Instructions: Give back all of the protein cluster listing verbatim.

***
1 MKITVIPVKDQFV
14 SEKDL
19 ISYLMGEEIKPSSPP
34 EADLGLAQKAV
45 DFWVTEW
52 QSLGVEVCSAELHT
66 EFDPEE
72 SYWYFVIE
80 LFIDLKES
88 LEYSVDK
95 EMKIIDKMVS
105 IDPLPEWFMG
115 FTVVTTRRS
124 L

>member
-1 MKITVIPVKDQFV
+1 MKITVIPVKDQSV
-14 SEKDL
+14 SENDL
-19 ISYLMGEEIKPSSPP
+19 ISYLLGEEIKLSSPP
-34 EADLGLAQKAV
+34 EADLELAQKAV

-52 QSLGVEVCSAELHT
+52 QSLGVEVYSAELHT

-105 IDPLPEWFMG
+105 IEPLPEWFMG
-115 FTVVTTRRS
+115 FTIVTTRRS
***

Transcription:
1 MKITVIPVKDQFV
14 SEKDL
19 ISYLMGEEIKPSSPP
34 EADLGLAQKAV
45 DFWVTEW
52 QSLGVEVCSAELHT
66 EFDPEE
72 SYWYFVIE
80 LFIDLKES
88 LEYSVDK
95 EMKIIDKMVS
105 IDPLPEWFMG
115 FTVVTTRRS
124 L

>member
-1 MKITVIPVKDQFV
+1 MKITVIPVKDQSV
-14 SEKDL
+14 SENDL
-19 ISYLMGEEIKPSSPP
+19 ISYLLGEEIKLSSPP
-34 EADLGLAQKAV
+34 EADLELAQKAV

-52 QSLGVEVCSAELHT
+52 QSLGVEVYSAELHT

-105 IDPLPEWFMG
+105 IEPLPEWFMG
-115 FTVVTTRRS
+115 FTIVTTRRS